P.S. I would like not to have any class context aware.

            Comment


            • #7
              Do you have any general consumer interface with many implementations that consume different data? If not, the best way is to create void consumeData(List<ResultObject> list) in your Consumer method. The consumer can be a singleton here.

              Another option is to pass arguments into your consumer constructor.
              Code:
              public class DataConsumer {
                  public DataConsumer(List<ResultObject> list) {...}
              }
              
              <bean id="dataConsumer class="DataConsumer" scope="prototype" />
              
              for(String month:monthList) {
                    DataConsumer csvReport= (DataConsumer) ctx.getBean("dataConsumer", producer.getData(month));
                    csvReport.consumeData();
              }
              If you don't want to use ctx.getBean (or encapsulate it), you can create a consumer factory when you create instance of a consumer by hand or do ctx.getBean here (remember that consumer must be of scope prototype here).
              Code:
              public class DataConsumerFactory() {
                  public DataConsumer getConsumer(List<ResultObject> list) {
                      DataConsumer consumer = new DataConsumer(list);
                      // you can autowire beans into factory and pass it to DataConsumer instance here
                      return consumer;
                  }
              }
              
              @Autowire
              DataConsumerFactory consumerFactory;
              
              for(String month:monthList) {
                    DataConsumer csvReport= consumerFactory.getConsumer(producer.getData(month));
                    csvReport.consumeData();
              }
              To process each month in different thread, look at Spring task execution and scheduling here. You will be interested with @Async annotation in combination with <task:annotation-driven /> element in xml.

              Comment


              • #8
                WOW! lot's of stuff here! thank you so much! At a glance the task scheduler and TaskExecutor stuff is extremely interesting! I will dig into it and eventually open another thread if I have problems thank you!
                And thank you so much for the prototype advice! good one!
                Back to the question, actually I do have a general consumer interface with many implementations for the consumer, this is why I have the .consumeData() method.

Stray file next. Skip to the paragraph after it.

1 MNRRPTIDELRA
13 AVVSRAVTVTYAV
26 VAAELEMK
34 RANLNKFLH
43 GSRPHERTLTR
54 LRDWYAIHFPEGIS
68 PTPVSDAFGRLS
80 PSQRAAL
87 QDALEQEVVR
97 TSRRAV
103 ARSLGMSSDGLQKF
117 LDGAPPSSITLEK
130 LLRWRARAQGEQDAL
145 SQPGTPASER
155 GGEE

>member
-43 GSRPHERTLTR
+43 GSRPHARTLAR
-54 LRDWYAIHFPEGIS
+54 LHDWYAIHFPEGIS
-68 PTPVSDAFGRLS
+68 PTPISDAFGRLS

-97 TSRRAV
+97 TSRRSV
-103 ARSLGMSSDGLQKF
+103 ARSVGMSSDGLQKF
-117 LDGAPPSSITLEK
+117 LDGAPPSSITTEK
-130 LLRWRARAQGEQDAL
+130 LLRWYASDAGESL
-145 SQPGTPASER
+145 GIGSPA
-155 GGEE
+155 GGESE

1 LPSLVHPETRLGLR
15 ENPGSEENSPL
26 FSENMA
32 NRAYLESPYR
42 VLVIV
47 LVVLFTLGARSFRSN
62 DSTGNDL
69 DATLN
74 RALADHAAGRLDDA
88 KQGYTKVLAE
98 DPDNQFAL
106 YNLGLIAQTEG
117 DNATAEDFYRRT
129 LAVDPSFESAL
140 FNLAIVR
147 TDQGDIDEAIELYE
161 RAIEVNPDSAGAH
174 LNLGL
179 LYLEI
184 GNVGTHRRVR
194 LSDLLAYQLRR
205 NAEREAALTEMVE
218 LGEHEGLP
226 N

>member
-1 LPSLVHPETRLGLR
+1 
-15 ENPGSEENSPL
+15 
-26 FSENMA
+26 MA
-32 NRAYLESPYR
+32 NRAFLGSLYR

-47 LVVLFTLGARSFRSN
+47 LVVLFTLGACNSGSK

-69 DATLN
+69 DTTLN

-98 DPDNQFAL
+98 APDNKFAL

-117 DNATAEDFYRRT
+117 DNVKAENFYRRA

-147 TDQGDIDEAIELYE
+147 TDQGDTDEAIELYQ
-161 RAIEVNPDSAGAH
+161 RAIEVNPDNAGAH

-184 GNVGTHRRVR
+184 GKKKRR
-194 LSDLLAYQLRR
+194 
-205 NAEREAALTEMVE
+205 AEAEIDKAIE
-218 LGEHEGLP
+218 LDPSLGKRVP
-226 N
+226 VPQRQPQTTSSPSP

The third solution you proposed is the one that I like the most!
                I have changed a little bit like this:

                Code:
                @Component
                public class DataConsumerFactory() {
                
                    @Autowired
                     private ProducerInterface producer;
                
                    public DataConsumer getConsumer(String month) {
                        DataConsumer consumer = new DataConsumer();
                        
                        consumer.setMonth(month);
                        consumer.setData1(producer.getData1(month));
                        consumer.setData2(producer.getData2(month));
                        
                        return consumer;
                    }
                }
                The weak point of this design is that you are not taking the most of the spring magic (in my humble opinion).
                In my opinion these are few weak points:
                1 - I am creating a factory class... usually Spring is the one in charge of handling the instance of all beans... I am actually overstepping its territory. What is your opinion about this? is that a problem or I am just over thinking?
                2 - the factory method (due to the point above) must know the producer class.
                3 - Those above are not that important, the main problem is the following (that you anticipated in your previous reply): I do actually have a general consumer interface with many implementations for the consumer. This design force me to actually create a factory method for each different implementation. The spring magic is that I could just use the @Component annotation and implement the interface to have a report produced in any form I want!

                What is your opinion about this? is there a way to overcome this problem?

                P.S. the solution works, and it is nice. I am just trying to deeply understand the framework and its capabilities to exploit its best practices

                Comment


                • #9
                  What Spring gives you is to configure a bean wiring and maybe some AOP or lifecycle callbacks and do "its magic" to creating the beans according the rules you define. So you can tell, how to create a producer of some type (which you did) and how to create a consumer of some type (for example as a factory, as you did).
                  Providing a consumer with some produced data is something which happens on runtime, so you cannot provide a configuration rule of wiring concrete produced data with a concrete consumer in time when the Spring application context is created (the rules are static in the meaning of all wiring has to be resolved on the context startup). So it is perfectly fine to manage the application flow in your own code.

                  Comment


                  • #10
                    Perfect. Clear.
                    Thank you very much for your support.

                    Comment

                    Working...
                    X